Marjorie Taylor Greene faces a new wave of condemnation for repeatedly spreading conspiracy theories about mass shootings

Marjorie Taylor Greene, Republican of Georgia, holds up a ‘Stop the Steal’ mask while speaking with fellow first-term Republican members of Congress on the steps of the US Capitol in Washington, DC, January 4, 2021. SAUL LOEB/Getty Images
  • GOP Rep. Marjorie Taylor Greene is under renewed scrutiny for spreading a host of conspiracy theories.
  • Greene has spread multiple baseless theories about mass shootings, prompting backlash from victims.
  • CNN reported this week that the freshman congresswoman endorsed executing Democratic leaders.
  • Visit Business Insider’s homepage for more stories.

Rep. Marjorie Taylor Greene, a newly-elected far-right Georgia Republican, is under renewed scrutiny for spreading a host of conspiracy theories, including baseless claims about deadly mass shootings.

On Wednesday, a 2017 video of Greene spreading yet another of these false theories began making the rounds on social media. Just days after a lone gunman shot and killed 58 people at a Las Vegas music festival in October 2017, Greene suggested the Vegas shooting was orchestrated by gun control activists in an effort to promote gun regulations.

“Hey, friends. I’ve got a question for you. How do you get avid gun owners and people that support the Second Amendment to give up their guns and go along with anti-gun legislation?” Greene said in the video, apparently filmed in a car. “Are they trying to terrorize our mindset and change our minds on the Second Amendment?”

She added of the gunman, “I don’t believe Stephen Paddock was a lone wolf. I don’t believe that he pulled this off all by himself, and I know most of you don’t, either.”

In a Facebook post a few months later, Greene accused the FBI of lying to the American public about the shooting, the Atlanta Journal Constitution reported in 2019.

Greene has since somewhat distanced herself from that particular conspiracy theory, telling AJC in a statement that she was “satisfied with the results of the investigation, and that they did not show a second shooter, accomplice, or even a motive.”

But the congresswoman, who’s made her opposition to gun laws central to her politics, has promoted a slew of false claims about mass shootings in the US. Last week, the progressive media watchdog group Media Matters revealed that Greene “liked” a Facebook post calling the 2018 mass shooting at a Parkland, Florida high school a “false flag planned shooting” and that a school security guard was paid to let the gunman carry out the attack.

Fred Guttenberg, the father of a student killed in the Parkland shooting, on Wednesday shared a video of Greene aggressively questioning then-student David Hogg about his advocacy for gun laws just weeks after he survived the deadly shooting at his school. Greene called Hogg, then a teenager, a “coward” as she followed him around Capitol Hill, and on social media described him as “#littleHitler” and a “bought and paid little pawn.”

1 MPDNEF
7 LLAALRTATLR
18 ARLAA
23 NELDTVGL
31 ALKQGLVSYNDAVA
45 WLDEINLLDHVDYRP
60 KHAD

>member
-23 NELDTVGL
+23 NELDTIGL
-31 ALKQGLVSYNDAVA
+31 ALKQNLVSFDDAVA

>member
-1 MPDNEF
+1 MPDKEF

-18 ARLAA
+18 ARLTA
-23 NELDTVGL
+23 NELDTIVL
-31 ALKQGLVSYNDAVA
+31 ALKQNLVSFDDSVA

A spokesman for Greene didn’t immediately respond to Insider’s request for comment.

CNN reported this week that the freshman congresswoman endorsed executing Democratic leaders and FBI agents in multiple Facebook posts in 2018 and 2019. In response to CNN’s reporting, Greene accused the outlet of attacking her for political reasons and suggested that her staffers may have the Facebook posts.

Replying to a follower who asking if “we get to hang” former President Barack Obama and Hillary Clinton, Greene wrote in 2018, “Stage is being set. Players are being put in place. We must be patient. This must be done perfectly or liberal judges would let them off.”

Clinton tweeted on Wednesday that Greene “should be on a watch list. Not in Congress.”

A spokesman for House Minority Leader Kevin McCarthy told Axios on Tuesday that the GOP leader would have “a conversation” with the congresswoman about her “disturbing” Facebook posts.

Greene’s apparent endorsement of violence — and repeated demand that House Speaker Nancy Pelosi be tried for treason and given the death penalty — has drawn new attention in the aftermath of the pro-Trump Capitol siege. In anticipation of the protest of the certification of the election on January 6, Greene called the day Republicans’ “1776 moment.” Even after the deadly insurrection, Greene insisted that Trump would serve a second term as president.